Glamping at the Infamous Rio Seco Winery

Lots of places we’ve visited in California have rich and often strange stories to tell. Rio Seco Winery is such a place. It’s a wild tale you won’t want to miss!

We discovered Rio Seco through Harvest Hosts, a subscription membership program that signs up wineries, farms, ranches and other unique destinations across the country who allow RV travelers to camp overnight on their unique properties.

Harvest Hosts is the culmination of years of travel by Kim and Don Greene. Visiting over 80 countries together during the last 25 years. They’ve also logged over 200,000 miles in various RVs over the past decade.

harvest hosts

Photo care of Harvest Hosts, LLC.

Those experiences allowed them to meet members of the RVing community around the world, and on their journeys across Europe, they discovered networks that allowed motorhomes to park overnight at wineries and farms for free. It was a great idea who’s time had come for the US.

Rio Seco is one of Harvest Host’s first member properties and is a beautiful winery on 64 rolling acres of quiet, pastoral farm land and vineyards. They also have a crazy backstory to their history as well.

Rio Seco Vineyards

They were one of the first wineries in the Paso Robles wine region and once owned by a Hollywood movie producer, H.B. Halicki. The big red barn, now the winery and barrel room building, was originally constructed to accommodate the catering needs and food service for the actors on the set of an obscure 1984 movie. Maybe you’ve heard of it – The Junkman?

Don’t feel bad if you haven’t. Known mostly to car movie aficionados, The Junkman was the sequel to the 1974 cult classic, Gone In 60 Seconds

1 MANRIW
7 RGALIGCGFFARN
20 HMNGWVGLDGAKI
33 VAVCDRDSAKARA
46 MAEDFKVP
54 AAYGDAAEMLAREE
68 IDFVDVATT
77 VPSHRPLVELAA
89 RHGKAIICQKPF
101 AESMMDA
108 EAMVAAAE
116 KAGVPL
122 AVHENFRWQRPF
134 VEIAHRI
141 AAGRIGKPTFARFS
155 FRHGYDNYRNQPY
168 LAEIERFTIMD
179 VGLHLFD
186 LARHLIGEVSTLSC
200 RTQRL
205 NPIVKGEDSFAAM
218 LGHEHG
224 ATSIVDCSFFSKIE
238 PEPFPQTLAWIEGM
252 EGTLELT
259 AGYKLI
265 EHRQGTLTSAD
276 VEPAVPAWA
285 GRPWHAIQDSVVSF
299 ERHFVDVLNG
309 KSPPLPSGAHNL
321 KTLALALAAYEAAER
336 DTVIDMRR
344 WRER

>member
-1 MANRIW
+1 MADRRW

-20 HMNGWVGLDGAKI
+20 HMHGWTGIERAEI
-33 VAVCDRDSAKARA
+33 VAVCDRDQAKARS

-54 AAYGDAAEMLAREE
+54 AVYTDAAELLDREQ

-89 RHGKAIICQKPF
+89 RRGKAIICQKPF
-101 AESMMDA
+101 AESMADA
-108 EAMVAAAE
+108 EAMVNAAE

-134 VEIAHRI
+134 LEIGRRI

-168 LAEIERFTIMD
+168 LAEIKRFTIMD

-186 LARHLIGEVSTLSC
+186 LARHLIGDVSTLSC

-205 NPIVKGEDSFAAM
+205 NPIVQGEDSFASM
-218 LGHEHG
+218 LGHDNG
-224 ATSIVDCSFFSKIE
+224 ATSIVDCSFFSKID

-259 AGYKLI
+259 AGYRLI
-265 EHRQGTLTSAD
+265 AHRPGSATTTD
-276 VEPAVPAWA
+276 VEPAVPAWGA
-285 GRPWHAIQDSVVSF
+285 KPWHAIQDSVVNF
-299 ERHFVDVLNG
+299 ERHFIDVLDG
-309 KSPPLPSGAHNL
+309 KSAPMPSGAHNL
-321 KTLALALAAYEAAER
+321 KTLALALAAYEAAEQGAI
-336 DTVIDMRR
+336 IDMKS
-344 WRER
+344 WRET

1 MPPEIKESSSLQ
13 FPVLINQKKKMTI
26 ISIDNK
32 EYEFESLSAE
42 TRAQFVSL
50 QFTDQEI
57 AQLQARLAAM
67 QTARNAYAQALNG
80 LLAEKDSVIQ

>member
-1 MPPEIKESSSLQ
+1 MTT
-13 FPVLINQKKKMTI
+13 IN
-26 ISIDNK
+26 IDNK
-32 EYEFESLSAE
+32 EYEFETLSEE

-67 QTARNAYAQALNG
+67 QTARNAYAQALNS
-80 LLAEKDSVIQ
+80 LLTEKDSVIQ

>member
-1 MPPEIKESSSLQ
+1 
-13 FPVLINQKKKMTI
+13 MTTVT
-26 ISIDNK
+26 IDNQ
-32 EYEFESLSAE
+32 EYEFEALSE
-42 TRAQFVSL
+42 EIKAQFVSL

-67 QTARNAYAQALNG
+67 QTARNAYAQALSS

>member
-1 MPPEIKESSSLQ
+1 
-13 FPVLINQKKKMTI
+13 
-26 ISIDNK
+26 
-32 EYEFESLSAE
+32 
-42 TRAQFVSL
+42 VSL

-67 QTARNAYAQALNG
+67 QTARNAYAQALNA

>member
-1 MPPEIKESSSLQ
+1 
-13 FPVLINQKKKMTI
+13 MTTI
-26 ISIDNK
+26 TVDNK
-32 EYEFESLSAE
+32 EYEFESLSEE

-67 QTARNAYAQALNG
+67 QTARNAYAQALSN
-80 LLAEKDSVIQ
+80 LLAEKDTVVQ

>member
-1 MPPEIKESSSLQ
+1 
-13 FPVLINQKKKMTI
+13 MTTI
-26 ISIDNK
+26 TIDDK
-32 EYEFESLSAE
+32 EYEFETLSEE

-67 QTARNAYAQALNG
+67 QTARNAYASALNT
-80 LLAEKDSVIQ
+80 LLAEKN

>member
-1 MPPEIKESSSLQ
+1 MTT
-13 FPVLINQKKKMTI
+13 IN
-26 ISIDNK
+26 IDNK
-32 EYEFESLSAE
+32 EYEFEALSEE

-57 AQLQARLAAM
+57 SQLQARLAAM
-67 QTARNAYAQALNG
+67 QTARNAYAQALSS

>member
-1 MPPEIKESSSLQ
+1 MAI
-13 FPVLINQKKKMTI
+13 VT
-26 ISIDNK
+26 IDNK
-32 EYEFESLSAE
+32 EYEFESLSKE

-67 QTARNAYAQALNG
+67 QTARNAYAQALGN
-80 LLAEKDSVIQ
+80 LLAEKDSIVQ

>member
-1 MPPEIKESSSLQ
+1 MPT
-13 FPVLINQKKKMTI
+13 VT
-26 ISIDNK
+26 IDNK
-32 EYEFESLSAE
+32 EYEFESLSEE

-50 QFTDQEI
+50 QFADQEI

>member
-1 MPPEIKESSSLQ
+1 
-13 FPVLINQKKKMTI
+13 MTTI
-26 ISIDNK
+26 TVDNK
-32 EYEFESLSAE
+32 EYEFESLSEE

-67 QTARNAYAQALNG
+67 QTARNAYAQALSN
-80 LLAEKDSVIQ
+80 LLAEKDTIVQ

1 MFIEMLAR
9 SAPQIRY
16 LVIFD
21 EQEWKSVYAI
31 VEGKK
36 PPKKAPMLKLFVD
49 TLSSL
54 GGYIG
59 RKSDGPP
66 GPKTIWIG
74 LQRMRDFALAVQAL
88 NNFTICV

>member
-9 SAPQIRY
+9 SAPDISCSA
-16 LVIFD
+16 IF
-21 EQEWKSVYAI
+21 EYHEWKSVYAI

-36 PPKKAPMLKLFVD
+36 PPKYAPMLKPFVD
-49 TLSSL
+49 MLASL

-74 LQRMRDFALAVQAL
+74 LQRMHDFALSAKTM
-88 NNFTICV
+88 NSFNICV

As sequels tend to do, The Junkman apparently felt compelled to dial up the wreckage a notch from the first film and actually holds the Guinness World Record for wrecking over 250 cars, trucks, motorcycles and planes in one movie. Most of them were from Halicki’s personal collection stored on the ranch that later became Rio Seco.


Today, there is little evidence of the carnage from the past. The red barn is still there, but instead of storing tools and car parts one is now greeted by Tom (2), the second of two Tom’s on the Rio Seco owners staff and a number of tasty wine offerings, along with a collection of sport memorabilia and bobble-head dolls.

That’s because owner Tom Hinkle was a long-time Major League Baseball scout. Tom and his wife Carol came upon this property on Paso Robles’ eastside in 1996, planted vineyards, and opened their tasting room in 2000.

Harvest Host Rio Seco

We’ve spent two days at Rio Seco and on Sunday, the morning of the second day, I stepped out of our coach with a cup of coffee to the smell of grape vines on the breeze and the deafening sound of utter silence. I could actually hear my pulse in my ears, but nothing else – crazy! It was then I realized we were the only ones on the whole property!

There is a lot more to the Rio Seco saga, such as the shoot out with former owners who used the property for growing and distributing pot. They were raided by the Feds and as evidence, there are still several bullet holes in the walls of the red barn tasting room – pointed out to us by Tom (2).

Rio Seco Vines and Geraniums

You can find those stories on the Internet and more about Rio Seco Winery, but we’d prefer to leave you with the gentle sounds of the warm breeze through the vines and old oak trees, the smell of fertile farmland and laughter of people enjoying the wine and camaraderie of their tasting room and sitting out at the tables around their outdoor pizza oven.


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